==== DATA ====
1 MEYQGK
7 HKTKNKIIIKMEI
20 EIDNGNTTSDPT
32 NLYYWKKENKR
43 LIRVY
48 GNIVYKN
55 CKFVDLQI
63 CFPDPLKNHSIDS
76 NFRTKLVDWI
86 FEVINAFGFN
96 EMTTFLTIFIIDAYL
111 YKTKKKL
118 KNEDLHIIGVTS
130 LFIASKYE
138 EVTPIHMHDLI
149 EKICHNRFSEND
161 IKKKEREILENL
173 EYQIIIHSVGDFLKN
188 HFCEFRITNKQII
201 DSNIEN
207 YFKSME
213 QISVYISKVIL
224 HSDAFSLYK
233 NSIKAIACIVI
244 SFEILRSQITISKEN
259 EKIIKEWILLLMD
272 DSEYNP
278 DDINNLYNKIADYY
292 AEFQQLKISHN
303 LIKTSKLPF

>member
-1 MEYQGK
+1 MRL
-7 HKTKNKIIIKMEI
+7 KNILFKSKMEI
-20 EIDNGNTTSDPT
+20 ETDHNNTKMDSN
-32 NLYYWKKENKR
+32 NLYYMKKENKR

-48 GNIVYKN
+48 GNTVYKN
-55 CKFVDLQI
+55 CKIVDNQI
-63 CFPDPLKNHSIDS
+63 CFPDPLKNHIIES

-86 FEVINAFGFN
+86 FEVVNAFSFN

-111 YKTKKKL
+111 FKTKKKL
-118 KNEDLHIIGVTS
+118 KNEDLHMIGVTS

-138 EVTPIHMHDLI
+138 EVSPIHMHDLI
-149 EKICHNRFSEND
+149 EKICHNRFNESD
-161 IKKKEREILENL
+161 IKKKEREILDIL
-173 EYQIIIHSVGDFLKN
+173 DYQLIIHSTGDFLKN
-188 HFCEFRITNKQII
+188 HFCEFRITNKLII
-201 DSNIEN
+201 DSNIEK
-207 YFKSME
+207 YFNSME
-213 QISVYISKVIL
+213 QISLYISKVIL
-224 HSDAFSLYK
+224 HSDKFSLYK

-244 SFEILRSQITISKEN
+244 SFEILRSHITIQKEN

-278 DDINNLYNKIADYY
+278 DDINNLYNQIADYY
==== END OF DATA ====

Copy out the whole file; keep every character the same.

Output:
1 MEYQGK
7 HKTKNKIIIKMEI
20 EIDNGNTTSDPT
32 NLYYWKKENKR
43 LIRVY
48 GNIVYKN
55 CKFVDLQI
63 CFPDPLKNHSIDS
76 NFRTKLVDWI
86 FEVINAFGFN
96 EMTTFLTIFIIDAYL
111 YKTKKKL
118 KNEDLHIIGVTS
130 LFIASKYE
138 EVTPIHMHDLI
149 EKICHNRFSEND
161 IKKKEREILENL
173 EYQIIIHSVGDFLKN
188 HFCEFRITNKQII
201 DSNIEN
207 YFKSME
213 QISVYISKVIL
224 HSDAFSLYK
233 NSIKAIACIVI
244 SFEILRSQITISKEN
259 EKIIKEWILLLMD
272 DSEYNP
278 DDINNLYNKIADYY
292 AEFQQLKISHN
303 LIKTSKLPF

>member
-1 MEYQGK
+1 MRL
-7 HKTKNKIIIKMEI
+7 KNILFKSKMEI
-20 EIDNGNTTSDPT
+20 ETDHNNTKMDSN
-32 NLYYWKKENKR
+32 NLYYMKKENKR

-48 GNIVYKN
+48 GNTVYKN
-55 CKFVDLQI
+55 CKIVDNQI
-63 CFPDPLKNHSIDS
+63 CFPDPLKNHIIES

-86 FEVINAFGFN
+86 FEVVNAFSFN

-111 YKTKKKL
+111 FKTKKKL
-118 KNEDLHIIGVTS
+118 KNEDLHMIGVTS

-138 EVTPIHMHDLI
+138 EVSPIHMHDLI
-149 EKICHNRFSEND
+149 EKICHNRFNESD
-161 IKKKEREILENL
+161 IKKKEREILDIL
-173 EYQIIIHSVGDFLKN
+173 DYQLIIHSTGDFLKN
-188 HFCEFRITNKQII
+188 HFCEFRITNKLII
-201 DSNIEN
+201 DSNIEK
-207 YFKSME
+207 YFNSME
-213 QISVYISKVIL
+213 QISLYISKVIL
-224 HSDAFSLYK
+224 HSDKFSLYK

-244 SFEILRSQITISKEN
+244 SFEILRSHITIQKEN

-278 DDINNLYNKIADYY
+278 DDINNLYNQIADYY